There is no doubt that today’s workplace has evolved considerably over the last decade. Long gone are the endless piles of paperwork required to coordinate activities across the floor. The ever-increasing presence of technology in the office has forced a radical change in the dynamics of the workplace: from the way we communicate to the automation of certain processes.
Our 2019 Salary Guide shows 38% of UK businesses believe that digitalisation is the biggest factor set to influence the future of the workplace ̶ in many ways, technology has become the main enabler of our daily tasks.
That being said, the changes to the workplace run deeper than different interfaces and IT platforms. Recent research from Robert Half Technology suggests that CIOs believe that factors such as the Internet of Things, cloud computing and automation are having a profound impact on staffing, as well as on the scope of the roles and skills required for success in the workplace.
Newer technologies, such as artificial intelligence (AI), are starting to reshape businesses by automating manual tasks in operations and processes which require rote learning and are generally susceptible to human error.
While many are concerned the role of AI in the workplace could be a threat to human talent, if we look into the detail a bit further there is a clear distinction. AI can automate time-consuming, repetitive tasks, such as mass data input or retrieval, helping to eliminate human error. With technology freeing up more time, employees can shift their focus towards strategic, customer-focused and high-ROI tasks, improving a company’s bottom-line while delivering fundamental skills which machines do not yet possess.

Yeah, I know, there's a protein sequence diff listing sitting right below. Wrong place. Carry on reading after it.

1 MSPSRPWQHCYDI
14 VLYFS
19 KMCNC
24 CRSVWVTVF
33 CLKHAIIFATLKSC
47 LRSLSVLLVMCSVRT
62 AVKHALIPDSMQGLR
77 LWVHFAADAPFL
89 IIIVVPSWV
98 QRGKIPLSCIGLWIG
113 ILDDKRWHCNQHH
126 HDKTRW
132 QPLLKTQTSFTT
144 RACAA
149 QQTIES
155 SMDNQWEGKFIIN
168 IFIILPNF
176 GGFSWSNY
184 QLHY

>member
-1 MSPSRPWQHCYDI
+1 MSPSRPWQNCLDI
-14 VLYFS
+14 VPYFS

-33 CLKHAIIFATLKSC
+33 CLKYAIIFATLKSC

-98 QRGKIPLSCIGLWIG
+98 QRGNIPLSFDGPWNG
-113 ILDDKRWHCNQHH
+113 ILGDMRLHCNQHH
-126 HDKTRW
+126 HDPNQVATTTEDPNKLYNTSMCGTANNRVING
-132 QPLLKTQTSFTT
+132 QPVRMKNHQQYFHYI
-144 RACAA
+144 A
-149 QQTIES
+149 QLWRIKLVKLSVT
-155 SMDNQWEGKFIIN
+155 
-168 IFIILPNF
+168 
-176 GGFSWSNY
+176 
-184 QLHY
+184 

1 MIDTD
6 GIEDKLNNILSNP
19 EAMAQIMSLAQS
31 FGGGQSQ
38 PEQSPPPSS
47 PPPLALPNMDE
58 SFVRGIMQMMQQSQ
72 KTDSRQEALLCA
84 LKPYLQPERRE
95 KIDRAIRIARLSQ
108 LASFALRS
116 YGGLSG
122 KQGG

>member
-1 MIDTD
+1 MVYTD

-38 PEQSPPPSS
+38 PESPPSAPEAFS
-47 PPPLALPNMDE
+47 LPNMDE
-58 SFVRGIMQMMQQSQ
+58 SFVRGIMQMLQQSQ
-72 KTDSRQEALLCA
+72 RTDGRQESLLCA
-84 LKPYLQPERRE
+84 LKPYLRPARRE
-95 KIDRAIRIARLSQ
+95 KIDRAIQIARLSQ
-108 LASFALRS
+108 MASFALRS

Recruitment trends in tech for 2019: Machine learning, AI and predictive analytics
Soft skills in-demand for the fourth industrial revolution
When it comes to hiring trends, companies will be battling to navigate the fourth industrial revolution by looking to fill skills gaps.
Technology has fundamentally reshaped the skills required to succeed in certain areas of business. The main change will be tied to employees’ ability to successfully navigate an increasingly digitalised workplace. As a strong believer that business relies on process, policy and passion, automation will play its biggest role behind-the-scenes, by speeding up processes and eliminating repetitive tasks. The human element or passion required to engage with customers and roll out strategic plans will, therefore, remain a priority.
Tech recruitment: How can businesses overcome this challenge?
Consequently, soft skills are likely to become more important than ever, but they are in short supply, creating a war for talent. In our research, a significant proportion of CIOs cited strategic planning (50%), problem-solving (40%) and interpersonal and communication skills (35%) as crucial for success. To overcome the skills shortage, businesses will need to adopt flexible hiring strategies. This may involve hiring temporary staff who aide the digital transition to automation or speeding up the time it takes to hire strong candidates.
It is clear that technology will keep interacting with businesses and employers alike, shaping the way workplaces are organised. Without a doubt, however, human intelligence will remain at the forefront of the office, heralding technology as the enabler of successful organisational management.
The businesses which will thrive will be those that learn to couple the process and policy changes of digitisation with the need for human passion, creativity and innovation.
Written by Matt Weston, Managing Director at Robert Half UK